Comment by Moses — August 31, 2015 @ 10:11 am

  6. I am not so much skeptical as cynical these days. Not wrong about the ugly gender attacks on Jacinda and isnt it the perfect time for that as another beerguzzling rugby fuelled political smoke and mirrors circus begins, but then again as we know, that can go both ways..
    Thatcher had bigger cahones than everyone in her cabinet, but was so testosteroned in the ‘end’ she didn’t see ‘it’ coming.. Enjoyed Pearl’s spirited article. Has already brought out the mysoginists and even a few misandrists ..

    If I was a pundit who has hat tipped Bennett as Keys’s successor though I might be gritting my teeth and wishing I hadn’t..Within Pearl’s article is at least one reason..
    Can think of quite a few others without too much effort and I am not even a pundit… more an intuit..

    The only thing eluding me, is what of the many things he is pushing, that will be Key’s ‘poll-tax’, and the moment open season declared on Paula?

    Comment by blondewithiqsmediabytes — August 31, 2015 @ 10:21 am

  7. I am not even a pundit… more an intuit..
    That reminds me, these little guys who were offending visiting Canadians a while back are still around. Perhaps they should be renamed Pacall Pundits. It’d certainly overcome any reservations I might have about biting their heads off.

    Comment by Joe W — August 31, 2015 @ 11:35 am

  8. @Joe W

    On a related note, did you know that Jelly Babies were originally sold under the name “Unwanted Babies”?

    Comment by Phil — August 31, 2015 @ 12:09 pm

  9. @Phil

    “Unclaimed babies”

    Comment by Gregor W — August 31, 2015 @ 1:46 pm

  10. This is good news for her and also for National, I think, because Ardern’s positive qualities are mostly qualities that Andrew Little does not have.

    I don’t follow your reasoning here, the rise of Ardern would be of more concern to the Nats than anyone else (apart from Andrew little). The strengths of Ardern are greater than Little’s and the weaknesses she has be ascribed with are lesser versions of the same weaknesses Little has. Little has done extremely poorly in New Plymouth and has not been successful with many policy initiatives. The only strength Little holds is the union vote and that makes him the perfect leader for the opposition as far as John Key is concerned.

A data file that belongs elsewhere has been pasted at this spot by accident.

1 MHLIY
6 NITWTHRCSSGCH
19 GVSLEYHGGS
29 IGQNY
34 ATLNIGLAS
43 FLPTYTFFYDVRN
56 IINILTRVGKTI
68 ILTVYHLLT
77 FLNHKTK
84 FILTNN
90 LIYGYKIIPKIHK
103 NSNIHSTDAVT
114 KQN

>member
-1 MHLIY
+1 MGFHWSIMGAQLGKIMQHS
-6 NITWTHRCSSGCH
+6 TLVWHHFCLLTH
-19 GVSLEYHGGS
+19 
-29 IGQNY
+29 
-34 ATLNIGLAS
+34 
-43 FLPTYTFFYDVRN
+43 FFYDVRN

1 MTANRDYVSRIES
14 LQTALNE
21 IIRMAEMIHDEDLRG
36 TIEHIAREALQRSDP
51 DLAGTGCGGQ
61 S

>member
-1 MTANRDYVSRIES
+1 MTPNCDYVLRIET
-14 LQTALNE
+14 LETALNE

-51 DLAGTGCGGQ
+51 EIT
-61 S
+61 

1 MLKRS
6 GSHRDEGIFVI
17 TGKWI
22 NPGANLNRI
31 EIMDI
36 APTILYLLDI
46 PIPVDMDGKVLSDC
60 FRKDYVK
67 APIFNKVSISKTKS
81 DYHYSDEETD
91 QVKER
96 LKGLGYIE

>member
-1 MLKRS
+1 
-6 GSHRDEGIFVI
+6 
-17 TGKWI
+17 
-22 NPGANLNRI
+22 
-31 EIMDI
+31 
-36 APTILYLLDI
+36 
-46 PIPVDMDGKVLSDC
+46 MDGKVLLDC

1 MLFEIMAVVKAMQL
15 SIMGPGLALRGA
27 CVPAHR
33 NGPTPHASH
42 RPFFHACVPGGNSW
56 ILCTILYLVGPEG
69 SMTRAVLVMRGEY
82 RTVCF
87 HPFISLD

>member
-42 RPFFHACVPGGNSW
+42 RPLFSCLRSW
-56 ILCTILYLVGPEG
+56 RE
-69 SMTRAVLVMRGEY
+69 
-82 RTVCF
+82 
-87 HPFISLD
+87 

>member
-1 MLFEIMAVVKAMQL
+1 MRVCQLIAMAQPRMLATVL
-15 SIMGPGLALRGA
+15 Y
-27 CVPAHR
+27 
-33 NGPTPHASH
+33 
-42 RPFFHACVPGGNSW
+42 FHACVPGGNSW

Comment by unaha-closp — August 31, 2015 @ 2:29 pm

  11. @unanha, I think the point is that if Ardern is seen as potentially better leader than the Little, it just brings the whole leadership problem back to Labour again.

    Comment by David — August 31, 2015 @ 2:55 pm

  12. On the adoption bill, those interested could read what Adoption Action said on it at

    “While the Ardern Bill serves a useful purpose by highlighting some of the deficiencies of current adoption law it does not reform either the Adoption Act or the Care of Children Act. Parliament does not have the power to require the Minister of Justice to give priority to adoption reform and the Law Commission cannot be required by the Minister to act on the direction of the Minister. Furthermore the Law Commission advises on policy matters and may lack the resources and expertise to draft complex new adoption laws. Moreover the Ardern Bill would delay any reform to adoption law for at least another two years.”

    Also what Kevin Hague said at

    ““But your Bill and Jacinda’s are very similar. Why are you voting against hers?” To understand that you need to look at the Bills – they’re not similar at all. Jacinda’s Bill does not change adoption law in any way. While my Bill is a substantive reform of adoption and surrogacy law, Jacinda’s instead gets the Minister of Justice to ask the Law Commission to update the advice they have already given on adoption reform and turn that into a bill. With the best will in the world, that process will take at least two or three years to arrive at the point we have already reached, and will use valuable Law Commission money and time to bring us to where we already stand! Even then the notional Bill would require a well-disposed government to do something with it. Well if we had one of those, it would pick up my Bill and advance it as a Government one. And hers doesn’t deal with surrogacy.

    Labour withdrew from the cross-Party process on adoption in order to advance Jacinda’s approach – a choice of unilateralism over multilateralism. In my opinion it is a history of unilateralism from successive governments that has led to the situation we have now, where everyone agrees the existing law is obsolete and harmful, but nobody has done anything about it. I told Jacinda at the time, and then said publicly, repeatedly, that we opposed her move, because what we really need is an approach that will actually takes us forward, not a bill that won’t pass and is instead a distraction from the goal of having adoption law that actually works for families. It should be no surprise to anyone that our position hasn’t changed. Supporting Jacinda’s Bill would undermine the cross-Party work we have been doing for the last 3 years.”